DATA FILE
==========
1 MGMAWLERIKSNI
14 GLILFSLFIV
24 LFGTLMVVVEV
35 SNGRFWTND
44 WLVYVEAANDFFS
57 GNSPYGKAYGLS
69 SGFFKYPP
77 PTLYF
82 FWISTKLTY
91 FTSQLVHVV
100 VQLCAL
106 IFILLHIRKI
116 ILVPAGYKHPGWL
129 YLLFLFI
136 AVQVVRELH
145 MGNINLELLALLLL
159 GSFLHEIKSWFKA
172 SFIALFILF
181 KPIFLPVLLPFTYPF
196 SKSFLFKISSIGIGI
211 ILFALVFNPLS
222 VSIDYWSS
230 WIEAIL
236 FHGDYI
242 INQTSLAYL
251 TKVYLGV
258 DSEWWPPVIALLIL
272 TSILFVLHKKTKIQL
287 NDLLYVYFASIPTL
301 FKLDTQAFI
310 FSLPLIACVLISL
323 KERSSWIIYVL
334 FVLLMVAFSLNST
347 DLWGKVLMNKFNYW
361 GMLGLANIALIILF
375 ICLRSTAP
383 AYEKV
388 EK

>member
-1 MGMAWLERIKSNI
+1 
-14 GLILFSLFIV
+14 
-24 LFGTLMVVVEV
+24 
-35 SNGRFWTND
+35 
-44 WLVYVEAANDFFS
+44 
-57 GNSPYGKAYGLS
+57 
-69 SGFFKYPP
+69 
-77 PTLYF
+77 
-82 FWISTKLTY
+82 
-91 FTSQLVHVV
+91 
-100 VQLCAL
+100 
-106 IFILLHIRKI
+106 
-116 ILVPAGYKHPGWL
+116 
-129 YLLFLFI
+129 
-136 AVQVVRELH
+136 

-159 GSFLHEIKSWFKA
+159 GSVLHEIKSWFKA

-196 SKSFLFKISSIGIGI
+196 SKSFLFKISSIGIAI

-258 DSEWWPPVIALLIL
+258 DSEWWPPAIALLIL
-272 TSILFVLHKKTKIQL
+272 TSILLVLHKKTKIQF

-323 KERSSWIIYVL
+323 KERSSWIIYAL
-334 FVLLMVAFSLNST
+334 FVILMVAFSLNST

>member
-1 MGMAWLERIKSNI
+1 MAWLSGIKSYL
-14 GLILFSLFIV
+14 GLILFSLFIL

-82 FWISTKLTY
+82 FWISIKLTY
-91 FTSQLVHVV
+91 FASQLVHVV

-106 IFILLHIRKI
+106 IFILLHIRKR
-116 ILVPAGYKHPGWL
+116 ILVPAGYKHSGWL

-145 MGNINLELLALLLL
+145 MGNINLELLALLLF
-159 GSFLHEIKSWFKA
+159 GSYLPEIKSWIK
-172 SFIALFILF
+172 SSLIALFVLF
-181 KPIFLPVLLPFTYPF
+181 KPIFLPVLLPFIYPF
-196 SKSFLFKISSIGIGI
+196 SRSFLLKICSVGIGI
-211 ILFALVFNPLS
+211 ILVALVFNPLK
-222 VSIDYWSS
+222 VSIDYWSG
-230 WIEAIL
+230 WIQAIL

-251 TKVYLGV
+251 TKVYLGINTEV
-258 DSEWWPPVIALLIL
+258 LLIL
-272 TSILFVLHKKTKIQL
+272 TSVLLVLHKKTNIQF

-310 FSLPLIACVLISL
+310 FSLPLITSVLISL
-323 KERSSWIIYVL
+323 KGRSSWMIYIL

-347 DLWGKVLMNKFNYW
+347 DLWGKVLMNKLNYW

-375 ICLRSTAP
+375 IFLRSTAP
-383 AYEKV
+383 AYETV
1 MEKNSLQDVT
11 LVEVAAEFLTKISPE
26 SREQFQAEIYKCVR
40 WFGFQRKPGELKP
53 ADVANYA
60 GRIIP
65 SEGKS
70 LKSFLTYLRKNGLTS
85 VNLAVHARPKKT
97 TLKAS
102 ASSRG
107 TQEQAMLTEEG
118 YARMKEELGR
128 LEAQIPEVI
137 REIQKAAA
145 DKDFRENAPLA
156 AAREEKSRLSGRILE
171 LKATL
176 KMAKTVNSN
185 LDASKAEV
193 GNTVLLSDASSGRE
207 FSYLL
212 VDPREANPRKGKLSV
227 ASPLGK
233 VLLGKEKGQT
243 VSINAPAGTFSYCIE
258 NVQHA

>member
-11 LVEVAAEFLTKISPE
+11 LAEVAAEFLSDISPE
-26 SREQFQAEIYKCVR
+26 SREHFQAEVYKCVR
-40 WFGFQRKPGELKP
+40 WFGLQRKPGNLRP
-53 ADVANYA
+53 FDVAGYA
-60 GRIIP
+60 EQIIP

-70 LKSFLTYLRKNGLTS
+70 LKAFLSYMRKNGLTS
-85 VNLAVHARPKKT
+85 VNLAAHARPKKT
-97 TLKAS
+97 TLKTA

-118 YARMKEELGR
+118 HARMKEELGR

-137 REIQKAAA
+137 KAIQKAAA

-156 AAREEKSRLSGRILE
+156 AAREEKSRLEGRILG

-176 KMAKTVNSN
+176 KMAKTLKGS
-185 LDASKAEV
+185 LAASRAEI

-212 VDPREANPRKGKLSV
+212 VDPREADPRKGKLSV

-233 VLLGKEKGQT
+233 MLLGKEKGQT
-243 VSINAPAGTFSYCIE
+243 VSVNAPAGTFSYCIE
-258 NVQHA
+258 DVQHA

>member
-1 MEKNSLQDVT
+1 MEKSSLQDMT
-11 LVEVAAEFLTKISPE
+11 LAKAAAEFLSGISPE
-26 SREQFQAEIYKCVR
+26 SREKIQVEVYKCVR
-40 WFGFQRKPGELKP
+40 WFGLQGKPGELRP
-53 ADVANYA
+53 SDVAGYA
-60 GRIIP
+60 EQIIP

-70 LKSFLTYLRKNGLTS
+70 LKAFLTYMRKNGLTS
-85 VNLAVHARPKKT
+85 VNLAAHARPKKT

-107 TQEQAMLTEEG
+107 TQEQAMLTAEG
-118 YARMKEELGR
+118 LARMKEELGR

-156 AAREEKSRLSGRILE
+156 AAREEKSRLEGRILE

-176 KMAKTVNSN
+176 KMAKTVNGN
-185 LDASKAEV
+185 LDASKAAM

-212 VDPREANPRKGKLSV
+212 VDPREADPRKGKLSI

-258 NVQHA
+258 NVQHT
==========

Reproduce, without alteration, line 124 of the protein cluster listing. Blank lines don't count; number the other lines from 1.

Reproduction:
+375 IFLRSTAP